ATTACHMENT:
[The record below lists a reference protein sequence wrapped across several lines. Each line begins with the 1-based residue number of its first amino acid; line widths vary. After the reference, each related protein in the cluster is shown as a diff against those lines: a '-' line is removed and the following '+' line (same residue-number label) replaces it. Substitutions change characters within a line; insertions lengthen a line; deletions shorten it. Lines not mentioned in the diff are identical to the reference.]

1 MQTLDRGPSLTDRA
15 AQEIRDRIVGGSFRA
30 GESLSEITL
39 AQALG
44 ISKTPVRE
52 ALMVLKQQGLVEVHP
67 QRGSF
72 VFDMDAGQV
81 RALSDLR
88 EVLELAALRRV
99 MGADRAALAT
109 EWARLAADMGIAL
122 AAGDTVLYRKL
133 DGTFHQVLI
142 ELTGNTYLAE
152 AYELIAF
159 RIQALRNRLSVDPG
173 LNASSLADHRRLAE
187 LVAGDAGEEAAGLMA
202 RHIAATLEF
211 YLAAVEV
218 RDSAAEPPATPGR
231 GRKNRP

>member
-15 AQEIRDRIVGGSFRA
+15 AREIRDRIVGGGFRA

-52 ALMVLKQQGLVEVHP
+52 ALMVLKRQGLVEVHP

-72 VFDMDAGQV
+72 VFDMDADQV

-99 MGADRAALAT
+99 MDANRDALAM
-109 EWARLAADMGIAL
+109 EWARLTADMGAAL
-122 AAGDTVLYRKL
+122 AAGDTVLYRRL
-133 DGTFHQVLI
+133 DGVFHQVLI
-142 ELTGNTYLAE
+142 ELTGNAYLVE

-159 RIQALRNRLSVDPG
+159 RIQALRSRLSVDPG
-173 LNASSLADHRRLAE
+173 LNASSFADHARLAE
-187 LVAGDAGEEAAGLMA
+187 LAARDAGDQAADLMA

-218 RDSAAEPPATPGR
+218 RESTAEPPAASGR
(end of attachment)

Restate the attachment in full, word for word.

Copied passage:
[The record below lists a reference protein sequence wrapped across several lines. Each line begins with the 1-based residue number of its first amino acid; line widths vary. After the reference, each related protein in the cluster is shown as a diff against those lines: a '-' line is removed and the following '+' line (same residue-number label) replaces it. Substitutions change characters within a line; insertions lengthen a line; deletions shorten it. Lines not mentioned in the diff are identical to the reference.]

1 MQTLDRGPSLTDRA
15 AQEIRDRIVGGSFRA
30 GESLSEITL
39 AQALG
44 ISKTPVRE
52 ALMVLKQQGLVEVHP
67 QRGSF
72 VFDMDAGQV
81 RALSDLR
88 EVLELAALRRV
99 MGADRAALAT
109 EWARLAADMGIAL
122 AAGDTVLYRKL
133 DGTFHQVLI
142 ELTGNTYLAE
152 AYELIAF
159 RIQALRNRLSVDPG
173 LNASSLADHRRLAE
187 LVAGDAGEEAAGLMA
202 RHIAATLEF
211 YLAAVEV
218 RDSAAEPPATPGR
231 GRKNRP

>member
-15 AQEIRDRIVGGSFRA
+15 AREIRDRIVGGGFRA

-52 ALMVLKQQGLVEVHP
+52 ALMVLKRQGLVEVHP

-72 VFDMDAGQV
+72 VFDMDADQV

-99 MGADRAALAT
+99 MDANRDALAM
-109 EWARLAADMGIAL
+109 EWARLTADMGAAL
-122 AAGDTVLYRKL
+122 AAGDTVLYRRL
-133 DGTFHQVLI
+133 DGVFHQVLI
-142 ELTGNTYLAE
+142 ELTGNAYLVE

-159 RIQALRNRLSVDPG
+159 RIQALRSRLSVDPG
-173 LNASSLADHRRLAE
+173 LNASSFADHARLAE
-187 LVAGDAGEEAAGLMA
+187 LAARDAGDQAADLMA

-218 RDSAAEPPATPGR
+218 RESTAEPPAASGR